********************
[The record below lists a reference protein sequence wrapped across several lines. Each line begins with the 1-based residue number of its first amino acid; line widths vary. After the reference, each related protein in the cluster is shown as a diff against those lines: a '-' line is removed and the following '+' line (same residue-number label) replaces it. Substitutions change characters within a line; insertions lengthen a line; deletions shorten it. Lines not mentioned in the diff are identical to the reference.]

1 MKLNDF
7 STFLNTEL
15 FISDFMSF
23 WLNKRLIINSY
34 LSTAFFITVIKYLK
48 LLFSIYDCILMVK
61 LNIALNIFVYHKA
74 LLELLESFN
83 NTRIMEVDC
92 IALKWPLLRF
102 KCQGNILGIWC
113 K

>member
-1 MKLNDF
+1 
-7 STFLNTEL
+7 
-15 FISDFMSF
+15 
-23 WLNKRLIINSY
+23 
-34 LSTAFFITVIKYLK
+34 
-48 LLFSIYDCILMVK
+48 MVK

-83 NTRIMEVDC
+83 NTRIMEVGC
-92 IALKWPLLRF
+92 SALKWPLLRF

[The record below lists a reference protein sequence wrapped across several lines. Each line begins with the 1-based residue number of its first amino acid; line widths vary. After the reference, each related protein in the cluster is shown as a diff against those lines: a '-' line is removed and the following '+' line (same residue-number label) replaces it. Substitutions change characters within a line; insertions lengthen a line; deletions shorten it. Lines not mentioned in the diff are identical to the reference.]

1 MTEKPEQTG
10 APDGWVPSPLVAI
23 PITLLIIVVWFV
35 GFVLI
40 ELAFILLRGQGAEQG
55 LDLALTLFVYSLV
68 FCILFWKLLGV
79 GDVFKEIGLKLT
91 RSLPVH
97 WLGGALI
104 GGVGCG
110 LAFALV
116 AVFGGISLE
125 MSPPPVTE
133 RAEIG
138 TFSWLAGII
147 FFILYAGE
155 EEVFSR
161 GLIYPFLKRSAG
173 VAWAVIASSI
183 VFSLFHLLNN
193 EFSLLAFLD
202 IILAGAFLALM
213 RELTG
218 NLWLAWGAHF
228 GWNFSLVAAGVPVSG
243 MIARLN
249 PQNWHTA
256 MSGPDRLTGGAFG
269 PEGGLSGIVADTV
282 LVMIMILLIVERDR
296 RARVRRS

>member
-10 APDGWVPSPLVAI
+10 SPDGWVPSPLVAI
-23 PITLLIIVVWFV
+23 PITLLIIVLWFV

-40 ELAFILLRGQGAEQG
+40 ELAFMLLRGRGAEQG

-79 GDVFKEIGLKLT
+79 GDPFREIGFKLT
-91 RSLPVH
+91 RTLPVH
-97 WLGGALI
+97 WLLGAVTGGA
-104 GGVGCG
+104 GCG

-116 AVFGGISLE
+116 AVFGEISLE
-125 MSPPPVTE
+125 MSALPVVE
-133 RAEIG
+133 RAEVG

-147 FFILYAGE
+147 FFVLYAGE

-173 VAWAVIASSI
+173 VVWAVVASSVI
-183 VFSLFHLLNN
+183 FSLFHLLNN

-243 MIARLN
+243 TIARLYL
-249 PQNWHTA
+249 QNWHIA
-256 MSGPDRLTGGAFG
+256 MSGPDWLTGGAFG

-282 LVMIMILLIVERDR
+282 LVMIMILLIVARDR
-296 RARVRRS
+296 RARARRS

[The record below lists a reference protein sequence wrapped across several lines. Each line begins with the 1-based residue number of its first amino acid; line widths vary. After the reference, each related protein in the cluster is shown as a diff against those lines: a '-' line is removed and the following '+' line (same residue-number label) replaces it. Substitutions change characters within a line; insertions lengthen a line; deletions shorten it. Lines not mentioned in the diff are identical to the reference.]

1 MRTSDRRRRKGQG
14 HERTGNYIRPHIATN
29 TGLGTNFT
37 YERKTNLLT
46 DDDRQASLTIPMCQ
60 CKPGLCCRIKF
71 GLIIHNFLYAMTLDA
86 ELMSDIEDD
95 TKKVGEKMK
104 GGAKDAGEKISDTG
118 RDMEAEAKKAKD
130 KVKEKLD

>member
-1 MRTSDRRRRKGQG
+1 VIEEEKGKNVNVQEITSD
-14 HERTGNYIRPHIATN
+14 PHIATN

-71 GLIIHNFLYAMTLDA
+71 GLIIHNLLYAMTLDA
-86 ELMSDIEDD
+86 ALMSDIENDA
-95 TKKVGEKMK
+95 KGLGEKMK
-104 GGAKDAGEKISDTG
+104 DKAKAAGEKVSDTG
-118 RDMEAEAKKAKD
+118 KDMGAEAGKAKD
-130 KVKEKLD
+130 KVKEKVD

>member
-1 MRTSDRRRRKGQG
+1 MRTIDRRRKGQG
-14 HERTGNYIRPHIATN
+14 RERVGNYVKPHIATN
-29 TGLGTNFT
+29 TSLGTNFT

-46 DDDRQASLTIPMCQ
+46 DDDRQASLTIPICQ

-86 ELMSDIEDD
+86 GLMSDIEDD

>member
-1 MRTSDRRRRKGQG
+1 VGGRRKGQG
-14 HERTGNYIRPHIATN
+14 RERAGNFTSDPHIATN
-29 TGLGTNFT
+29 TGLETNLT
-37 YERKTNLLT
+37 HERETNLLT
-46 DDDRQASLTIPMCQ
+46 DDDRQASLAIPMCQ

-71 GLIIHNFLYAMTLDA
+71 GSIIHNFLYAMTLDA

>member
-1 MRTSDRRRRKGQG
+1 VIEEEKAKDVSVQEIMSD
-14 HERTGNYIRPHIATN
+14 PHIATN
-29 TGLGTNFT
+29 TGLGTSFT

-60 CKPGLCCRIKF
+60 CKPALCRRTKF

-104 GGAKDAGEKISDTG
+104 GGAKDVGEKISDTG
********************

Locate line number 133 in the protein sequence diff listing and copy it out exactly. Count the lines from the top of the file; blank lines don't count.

+1 MRTIDRRRKGQG